Tag Archives | fluency

YQ15 | Is it Important to Remember Grammar Rules when Speaking?

On the 15th episode of Your Question, we handle the following question:

Q: Is it important to remember grammar rules when it comes to speaking?

Here are my thoughts and suggestions:

First, we need to have a basic level of grammar in order to be understood.
However, if we think too much about grammar while speaking, it can affect our spoken fluency.
There’s a balance between GRAMMAR and FLUENCY for most students.

Suggestions:
1. Don’t worry about grammar when speaking.
2. Learn to think in “function.”
3. Review the “Speaking Skills” series to help you.

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Mentioned on this episode:

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3 Things I Learned from THE KING’S SPEECH

the king's speech

How “The King’s Speech” can help with your English fluency

Recently, I watched the film, “The King’s Speech” on DVD. If you don’t remember, this movie won the Academy Award for Best Picture in 2011. The main character, King George VI, was played by Colin Firth who also won the Academy Award for Best Actor.

It is based on real events that occurred in the 1930’s and 1940’s where the Duke of York (George VI) suffered from a major speech problem. He had a terrible stammer. How he overcame this challenge taught me some things that I think can help students become more fluent speakers. I’d like to share 3 of these with you today.
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Power Conversation: How to Respond to Someone Naturally (Part 3c of 3)

Now that you are familiar with the concept of Active Listening from the previous post (Power Conversation Part 3b), we will talk about how to use this concept in your real daily conversations.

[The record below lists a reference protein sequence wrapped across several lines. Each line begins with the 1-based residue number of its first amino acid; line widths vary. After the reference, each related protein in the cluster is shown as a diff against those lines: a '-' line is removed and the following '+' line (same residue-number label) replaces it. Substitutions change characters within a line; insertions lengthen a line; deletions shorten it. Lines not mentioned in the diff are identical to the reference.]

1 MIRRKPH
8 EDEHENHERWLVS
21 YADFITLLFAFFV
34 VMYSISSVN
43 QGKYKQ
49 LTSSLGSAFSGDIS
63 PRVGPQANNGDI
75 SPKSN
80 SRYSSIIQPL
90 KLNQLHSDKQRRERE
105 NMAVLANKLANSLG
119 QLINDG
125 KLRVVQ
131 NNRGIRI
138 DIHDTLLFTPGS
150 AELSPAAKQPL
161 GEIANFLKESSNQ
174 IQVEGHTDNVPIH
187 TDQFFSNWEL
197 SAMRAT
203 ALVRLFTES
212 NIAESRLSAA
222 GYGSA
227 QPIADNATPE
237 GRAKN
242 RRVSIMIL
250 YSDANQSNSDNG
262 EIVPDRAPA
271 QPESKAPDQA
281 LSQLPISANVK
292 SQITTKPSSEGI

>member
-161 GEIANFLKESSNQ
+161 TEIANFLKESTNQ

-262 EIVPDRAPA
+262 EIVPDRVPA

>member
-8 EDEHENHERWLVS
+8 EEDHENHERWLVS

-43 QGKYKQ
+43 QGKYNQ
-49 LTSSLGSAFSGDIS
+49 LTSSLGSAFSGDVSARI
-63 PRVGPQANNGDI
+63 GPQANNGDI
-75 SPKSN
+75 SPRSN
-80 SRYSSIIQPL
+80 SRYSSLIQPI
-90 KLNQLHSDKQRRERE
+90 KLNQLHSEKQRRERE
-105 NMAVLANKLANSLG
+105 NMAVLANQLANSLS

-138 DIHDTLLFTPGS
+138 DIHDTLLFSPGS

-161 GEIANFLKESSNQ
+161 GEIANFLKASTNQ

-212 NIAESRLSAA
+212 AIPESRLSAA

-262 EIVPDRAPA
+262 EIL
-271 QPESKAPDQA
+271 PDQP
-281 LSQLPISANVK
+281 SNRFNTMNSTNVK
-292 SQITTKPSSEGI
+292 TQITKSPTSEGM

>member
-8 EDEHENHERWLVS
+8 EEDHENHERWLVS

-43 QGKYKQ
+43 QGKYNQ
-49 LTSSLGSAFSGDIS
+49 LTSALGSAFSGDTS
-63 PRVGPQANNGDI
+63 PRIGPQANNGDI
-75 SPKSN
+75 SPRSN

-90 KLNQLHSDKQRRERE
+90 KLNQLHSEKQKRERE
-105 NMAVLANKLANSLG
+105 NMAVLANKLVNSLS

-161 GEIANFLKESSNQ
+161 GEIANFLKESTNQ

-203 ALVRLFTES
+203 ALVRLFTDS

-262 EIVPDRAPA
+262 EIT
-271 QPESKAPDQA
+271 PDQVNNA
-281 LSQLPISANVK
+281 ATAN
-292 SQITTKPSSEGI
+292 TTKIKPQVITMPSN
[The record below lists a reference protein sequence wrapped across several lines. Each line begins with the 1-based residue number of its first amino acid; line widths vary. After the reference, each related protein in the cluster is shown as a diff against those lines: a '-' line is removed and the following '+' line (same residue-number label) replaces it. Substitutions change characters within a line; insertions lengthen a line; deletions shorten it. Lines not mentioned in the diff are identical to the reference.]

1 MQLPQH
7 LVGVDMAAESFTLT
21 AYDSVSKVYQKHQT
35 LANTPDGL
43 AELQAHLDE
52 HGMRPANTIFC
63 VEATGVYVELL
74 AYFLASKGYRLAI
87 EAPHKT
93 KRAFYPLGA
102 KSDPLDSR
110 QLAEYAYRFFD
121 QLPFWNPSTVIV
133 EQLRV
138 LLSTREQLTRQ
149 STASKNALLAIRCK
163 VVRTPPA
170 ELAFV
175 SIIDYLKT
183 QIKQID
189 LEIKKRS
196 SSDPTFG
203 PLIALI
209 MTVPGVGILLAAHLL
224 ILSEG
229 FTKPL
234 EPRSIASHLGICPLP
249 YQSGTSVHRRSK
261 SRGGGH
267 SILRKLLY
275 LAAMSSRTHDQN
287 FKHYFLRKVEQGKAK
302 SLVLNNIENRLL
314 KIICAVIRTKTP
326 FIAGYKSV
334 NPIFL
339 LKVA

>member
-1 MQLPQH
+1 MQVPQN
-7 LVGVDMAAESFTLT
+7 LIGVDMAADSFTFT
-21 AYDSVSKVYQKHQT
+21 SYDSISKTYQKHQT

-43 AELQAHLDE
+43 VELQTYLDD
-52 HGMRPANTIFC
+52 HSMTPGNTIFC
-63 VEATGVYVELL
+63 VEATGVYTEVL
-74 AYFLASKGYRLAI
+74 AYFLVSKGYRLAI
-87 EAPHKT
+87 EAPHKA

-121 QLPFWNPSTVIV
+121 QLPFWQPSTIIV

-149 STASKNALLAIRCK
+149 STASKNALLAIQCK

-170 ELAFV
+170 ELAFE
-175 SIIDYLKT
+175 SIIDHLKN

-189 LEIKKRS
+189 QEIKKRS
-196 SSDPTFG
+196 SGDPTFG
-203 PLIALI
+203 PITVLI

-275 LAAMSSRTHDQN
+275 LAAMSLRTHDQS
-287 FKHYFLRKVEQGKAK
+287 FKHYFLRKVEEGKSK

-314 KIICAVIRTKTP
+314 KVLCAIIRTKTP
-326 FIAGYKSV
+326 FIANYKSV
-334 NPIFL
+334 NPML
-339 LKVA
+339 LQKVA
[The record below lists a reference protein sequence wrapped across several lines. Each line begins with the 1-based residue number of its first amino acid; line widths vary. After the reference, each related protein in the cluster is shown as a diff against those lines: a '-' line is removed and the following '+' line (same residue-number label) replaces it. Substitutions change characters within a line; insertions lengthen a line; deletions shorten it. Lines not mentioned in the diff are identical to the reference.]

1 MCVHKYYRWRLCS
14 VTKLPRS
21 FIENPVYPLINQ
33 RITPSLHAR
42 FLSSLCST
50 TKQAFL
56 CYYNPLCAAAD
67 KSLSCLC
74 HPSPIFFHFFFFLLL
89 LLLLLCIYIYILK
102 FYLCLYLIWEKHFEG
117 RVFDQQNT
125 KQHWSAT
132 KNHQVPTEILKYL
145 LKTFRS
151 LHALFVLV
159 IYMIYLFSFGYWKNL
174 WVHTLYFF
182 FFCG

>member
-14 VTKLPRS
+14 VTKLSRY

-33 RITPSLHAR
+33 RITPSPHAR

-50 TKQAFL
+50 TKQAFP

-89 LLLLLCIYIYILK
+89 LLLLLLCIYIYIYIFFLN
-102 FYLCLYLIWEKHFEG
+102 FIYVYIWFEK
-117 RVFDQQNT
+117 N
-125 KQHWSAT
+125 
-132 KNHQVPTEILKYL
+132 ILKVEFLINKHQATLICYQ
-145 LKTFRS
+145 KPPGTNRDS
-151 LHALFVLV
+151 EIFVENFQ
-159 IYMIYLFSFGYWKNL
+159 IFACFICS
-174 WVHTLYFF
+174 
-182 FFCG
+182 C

responding to someone naturally

Image courtesy of stockimages / FreeDigitalPhotos.net

The reason I want to give you this powerful, yet simple strategy is because I often make comments to my students about events in my life and I usually receive one of the following responses:

  • silence
  • a confused look on their face
  • struggle to say something but nothing really comes out
  • a somewhat unnatural and unconfident response

By the end of this post, I want you to have the ability to respond naturally and more important, confidently when you hear a comment from your friend, co-worker, or teacher.

Here’s how to do it

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Transform your Textbook Knowledge into Natural English

change textbook english to natural englishTake one minute to answer this question honestly about yourself.

“How do you feel about your current English level?”

Are you satisfied? Do you feel like you’ve been at the same level for awhile without any real improvement? Do you feel like you have a lot of knowledge but it’s hard to express what you want to say?

If so, what you may be looking for is how to take your textbook knowledge and convert it to natural English. Here’s how:

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